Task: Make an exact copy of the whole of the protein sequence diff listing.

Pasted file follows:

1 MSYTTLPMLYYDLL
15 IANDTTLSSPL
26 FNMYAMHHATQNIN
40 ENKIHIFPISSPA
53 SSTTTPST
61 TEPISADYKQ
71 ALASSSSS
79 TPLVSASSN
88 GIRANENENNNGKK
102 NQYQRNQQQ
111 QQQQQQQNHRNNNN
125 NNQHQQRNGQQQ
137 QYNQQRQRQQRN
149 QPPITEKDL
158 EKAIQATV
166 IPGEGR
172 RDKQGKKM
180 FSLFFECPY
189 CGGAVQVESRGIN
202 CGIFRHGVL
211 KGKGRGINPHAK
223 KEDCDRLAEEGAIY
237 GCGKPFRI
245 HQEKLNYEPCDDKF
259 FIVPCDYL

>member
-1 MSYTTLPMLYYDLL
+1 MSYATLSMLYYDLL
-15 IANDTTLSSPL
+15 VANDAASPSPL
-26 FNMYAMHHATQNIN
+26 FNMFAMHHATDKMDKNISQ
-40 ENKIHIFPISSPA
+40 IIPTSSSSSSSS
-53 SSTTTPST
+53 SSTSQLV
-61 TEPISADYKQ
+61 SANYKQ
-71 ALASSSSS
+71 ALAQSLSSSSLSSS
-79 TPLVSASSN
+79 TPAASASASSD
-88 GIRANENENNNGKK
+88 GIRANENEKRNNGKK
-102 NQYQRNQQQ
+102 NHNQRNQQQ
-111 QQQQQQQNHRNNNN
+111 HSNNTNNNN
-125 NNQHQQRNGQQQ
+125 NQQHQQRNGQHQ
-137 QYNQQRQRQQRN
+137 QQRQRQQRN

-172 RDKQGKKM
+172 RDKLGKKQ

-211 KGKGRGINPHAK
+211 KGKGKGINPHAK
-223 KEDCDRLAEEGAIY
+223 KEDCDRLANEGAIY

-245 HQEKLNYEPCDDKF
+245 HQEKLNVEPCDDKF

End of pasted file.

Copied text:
1 MSYTTLPMLYYDLL
15 IANDTTLSSPL
26 FNMYAMHHATQNIN
40 ENKIHIFPISSPA
53 SSTTTPST
61 TEPISADYKQ
71 ALASSSSS
79 TPLVSASSN
88 GIRANENENNNGKK
102 NQYQRNQQQ
111 QQQQQQQNHRNNNN
125 NNQHQQRNGQQQ
137 QYNQQRQRQQRN
149 QPPITEKDL
158 EKAIQATV
166 IPGEGR
172 RDKQGKKM
180 FSLFFECPY
189 CGGAVQVESRGIN
202 CGIFRHGVL
211 KGKGRGINPHAK
223 KEDCDRLAEEGAIY
237 GCGKPFRI
245 HQEKLNYEPCDDKF
259 FIVPCDYL

>member
-1 MSYTTLPMLYYDLL
+1 MSYATLSMLYYDLL
-15 IANDTTLSSPL
+15 VANDAASPSPL
-26 FNMYAMHHATQNIN
+26 FNMFAMHHATDKMDKNISQ
-40 ENKIHIFPISSPA
+40 IIPTSSSSSSSS
-53 SSTTTPST
+53 SSTSQLV
-61 TEPISADYKQ
+61 SANYKQ
-71 ALASSSSS
+71 ALAQSLSSSSLSSS
-79 TPLVSASSN
+79 TPAASASASSD
-88 GIRANENENNNGKK
+88 GIRANENEKRNNGKK
-102 NQYQRNQQQ
+102 NHNQRNQQQ
-111 QQQQQQQNHRNNNN
+111 HSNNTNNNN
-125 NNQHQQRNGQQQ
+125 NQQHQQRNGQHQ
-137 QYNQQRQRQQRN
+137 QQRQRQQRN

-172 RDKQGKKM
+172 RDKLGKKQ

-211 KGKGRGINPHAK
+211 KGKGKGINPHAK
-223 KEDCDRLAEEGAIY
+223 KEDCDRLANEGAIY

-245 HQEKLNYEPCDDKF
+245 HQEKLNVEPCDDKF